Oil prices edged up slightly Wednesday as data showing a larger-than-expected drop in U.S. crude last week outweighed concerns about lower fuel demand from China amid tightening COVID-19 limits.
Brent crude oil futures were up 27 cents, or 0.3%, to 88.63 dollars a barrel at 07:19 GMT, while US West Texas Intermediate (WTI) crude oil futures gained 25 cents, or 0.3%. 0.3%, to $81.20 a barrel.
Both benchmark contracts rose about 1% on Tuesday as the UAE, Kuwait, Iraq and Algeria reinforced comments by Saudi Arabia’s Energy Minister that the Organization of the Petroleum Exporting Countries (OPEC ) and the allies, collectively called OPEC+, were not considering increasing oil production. OPEC+ will meet to review production on December 4th.
U.S. crude inventories fell by about 4.8 million barrels for the week ending Nov. 18, according to data from the American Petroleum Institute, according to market sources.
Analysts polled by Reuters on average expected a draw of 1.1 million barrels in crude inventories.
Distillate inventories, which include heating oil and jet fuel, rose by about 1.1 million barrels versus analyst expectations for a decline of 600,000 barrels.
Uncertainty over how Russia will respond to plans by Group of Seven (G7) nations to cap Russian oil prices has also provided some support to the market.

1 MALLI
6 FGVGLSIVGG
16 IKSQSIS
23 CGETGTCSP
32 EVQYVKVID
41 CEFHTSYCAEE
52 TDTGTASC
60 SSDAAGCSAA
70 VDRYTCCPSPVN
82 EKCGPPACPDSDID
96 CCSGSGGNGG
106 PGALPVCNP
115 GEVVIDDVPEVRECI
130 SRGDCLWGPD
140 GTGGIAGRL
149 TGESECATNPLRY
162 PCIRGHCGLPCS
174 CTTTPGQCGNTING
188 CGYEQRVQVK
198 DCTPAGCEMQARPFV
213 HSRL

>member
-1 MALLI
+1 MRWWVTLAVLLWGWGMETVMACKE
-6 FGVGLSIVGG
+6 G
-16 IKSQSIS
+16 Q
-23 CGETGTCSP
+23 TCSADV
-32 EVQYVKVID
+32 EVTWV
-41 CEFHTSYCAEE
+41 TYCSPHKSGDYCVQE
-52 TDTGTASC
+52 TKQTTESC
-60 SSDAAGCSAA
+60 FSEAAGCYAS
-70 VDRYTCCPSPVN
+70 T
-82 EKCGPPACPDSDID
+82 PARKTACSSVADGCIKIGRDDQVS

The price cap is expected to be announced soon, a senior US Treasury official said on Tuesday, adding that it will likely be adjusted a few times a year.
“Traders are closely monitoring Russia’s exports and will look at how much they could cut the nation’s foreign sales in retaliation, which could be a bullish boost to oil prices,” SPI managing partner Stephen Innes said in a statement. Asset Management.
Meanwhile, major crude oil importer China has been grappling with a surge in COVID cases that has deepened concerns about its economy and could continue to limit gains in oil prices, the analyst said by CMC Markets Tina Teng.
On Tuesday, Shanghai’s financial center tightened rules for people entering the city while Beijing closed parks and museums.
Teng said traders were also cautious ahead of the release of the US Federal Reserve minutes from its November policy meeting scheduled for 7:00pm GMT.
“The Fed is expected to signal a slowdown in rate hikes, but any surprising hawkish recurrence will weigh on sentiment, lifting the US dollar and putting pressure on commodity prices,” Teng said.